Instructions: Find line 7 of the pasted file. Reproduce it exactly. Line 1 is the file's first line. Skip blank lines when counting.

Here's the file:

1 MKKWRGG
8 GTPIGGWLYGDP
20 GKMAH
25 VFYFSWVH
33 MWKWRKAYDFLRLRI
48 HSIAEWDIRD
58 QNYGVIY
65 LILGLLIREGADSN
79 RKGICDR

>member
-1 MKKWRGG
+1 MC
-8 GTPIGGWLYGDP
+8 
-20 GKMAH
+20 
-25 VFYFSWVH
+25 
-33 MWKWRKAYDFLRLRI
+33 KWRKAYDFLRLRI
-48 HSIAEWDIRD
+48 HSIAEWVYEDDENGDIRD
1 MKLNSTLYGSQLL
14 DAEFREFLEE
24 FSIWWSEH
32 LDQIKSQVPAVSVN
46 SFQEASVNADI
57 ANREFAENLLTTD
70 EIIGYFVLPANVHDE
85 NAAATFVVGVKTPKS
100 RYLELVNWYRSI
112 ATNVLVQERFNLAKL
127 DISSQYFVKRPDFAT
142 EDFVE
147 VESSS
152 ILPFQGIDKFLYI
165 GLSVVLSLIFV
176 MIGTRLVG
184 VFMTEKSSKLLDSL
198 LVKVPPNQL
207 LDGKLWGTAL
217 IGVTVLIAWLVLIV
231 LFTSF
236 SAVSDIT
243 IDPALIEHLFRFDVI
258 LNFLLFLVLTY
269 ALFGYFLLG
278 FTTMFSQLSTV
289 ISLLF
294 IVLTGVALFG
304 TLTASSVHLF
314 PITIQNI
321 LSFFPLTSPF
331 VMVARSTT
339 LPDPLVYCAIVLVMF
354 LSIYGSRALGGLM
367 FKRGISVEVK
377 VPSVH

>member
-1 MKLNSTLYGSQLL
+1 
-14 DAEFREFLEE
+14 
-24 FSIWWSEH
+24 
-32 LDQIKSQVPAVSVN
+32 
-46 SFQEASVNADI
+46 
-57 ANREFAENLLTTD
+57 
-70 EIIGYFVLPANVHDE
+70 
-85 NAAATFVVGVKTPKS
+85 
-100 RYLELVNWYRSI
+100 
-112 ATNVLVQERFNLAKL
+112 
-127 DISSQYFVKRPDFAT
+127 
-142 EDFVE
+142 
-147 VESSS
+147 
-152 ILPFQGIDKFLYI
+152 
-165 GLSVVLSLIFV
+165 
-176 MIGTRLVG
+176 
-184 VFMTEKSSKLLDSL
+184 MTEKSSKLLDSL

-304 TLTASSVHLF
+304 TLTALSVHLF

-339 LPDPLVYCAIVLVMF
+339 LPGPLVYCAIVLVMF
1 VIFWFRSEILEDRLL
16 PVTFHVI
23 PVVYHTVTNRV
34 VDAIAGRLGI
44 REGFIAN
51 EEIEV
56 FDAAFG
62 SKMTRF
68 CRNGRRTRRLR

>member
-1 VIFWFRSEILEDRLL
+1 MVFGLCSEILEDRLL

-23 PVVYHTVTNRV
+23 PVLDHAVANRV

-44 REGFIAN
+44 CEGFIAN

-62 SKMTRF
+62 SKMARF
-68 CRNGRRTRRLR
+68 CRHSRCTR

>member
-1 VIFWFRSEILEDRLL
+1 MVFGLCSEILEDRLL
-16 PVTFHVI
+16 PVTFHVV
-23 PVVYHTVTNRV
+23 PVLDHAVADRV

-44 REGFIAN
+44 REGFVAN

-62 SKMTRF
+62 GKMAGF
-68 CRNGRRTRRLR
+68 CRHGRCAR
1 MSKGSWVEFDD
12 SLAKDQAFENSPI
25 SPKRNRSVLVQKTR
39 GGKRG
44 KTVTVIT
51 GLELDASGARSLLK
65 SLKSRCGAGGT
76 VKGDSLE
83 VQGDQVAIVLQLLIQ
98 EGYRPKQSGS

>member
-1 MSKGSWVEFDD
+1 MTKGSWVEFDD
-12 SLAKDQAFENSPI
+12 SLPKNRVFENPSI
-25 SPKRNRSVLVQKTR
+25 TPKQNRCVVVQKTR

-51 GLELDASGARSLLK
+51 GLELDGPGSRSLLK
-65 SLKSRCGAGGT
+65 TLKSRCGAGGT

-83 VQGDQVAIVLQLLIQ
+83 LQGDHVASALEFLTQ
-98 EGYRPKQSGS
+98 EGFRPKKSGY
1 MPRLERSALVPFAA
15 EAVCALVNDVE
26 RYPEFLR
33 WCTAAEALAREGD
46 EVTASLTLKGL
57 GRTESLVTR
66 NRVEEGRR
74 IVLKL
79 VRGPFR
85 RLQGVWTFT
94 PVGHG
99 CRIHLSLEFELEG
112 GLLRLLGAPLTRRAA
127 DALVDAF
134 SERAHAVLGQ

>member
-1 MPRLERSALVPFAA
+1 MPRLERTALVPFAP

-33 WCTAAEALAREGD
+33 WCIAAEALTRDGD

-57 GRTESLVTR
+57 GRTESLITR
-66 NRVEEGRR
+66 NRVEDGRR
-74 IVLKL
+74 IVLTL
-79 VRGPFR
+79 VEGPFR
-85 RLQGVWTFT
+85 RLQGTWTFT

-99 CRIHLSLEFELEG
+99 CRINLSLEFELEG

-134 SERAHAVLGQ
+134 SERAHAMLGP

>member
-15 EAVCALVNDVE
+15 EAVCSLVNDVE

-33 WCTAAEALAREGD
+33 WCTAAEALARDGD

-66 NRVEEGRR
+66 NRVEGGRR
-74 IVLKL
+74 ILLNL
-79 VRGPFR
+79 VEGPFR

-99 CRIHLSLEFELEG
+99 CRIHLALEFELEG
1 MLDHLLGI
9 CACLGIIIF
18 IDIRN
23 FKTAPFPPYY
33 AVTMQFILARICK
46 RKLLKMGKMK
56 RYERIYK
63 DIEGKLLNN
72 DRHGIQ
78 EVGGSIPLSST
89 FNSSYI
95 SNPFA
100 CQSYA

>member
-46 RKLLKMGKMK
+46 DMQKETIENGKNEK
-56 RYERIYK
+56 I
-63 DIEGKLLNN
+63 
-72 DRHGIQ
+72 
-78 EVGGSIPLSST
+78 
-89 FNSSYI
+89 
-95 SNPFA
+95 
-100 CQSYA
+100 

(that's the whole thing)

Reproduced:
58 QNYGVIY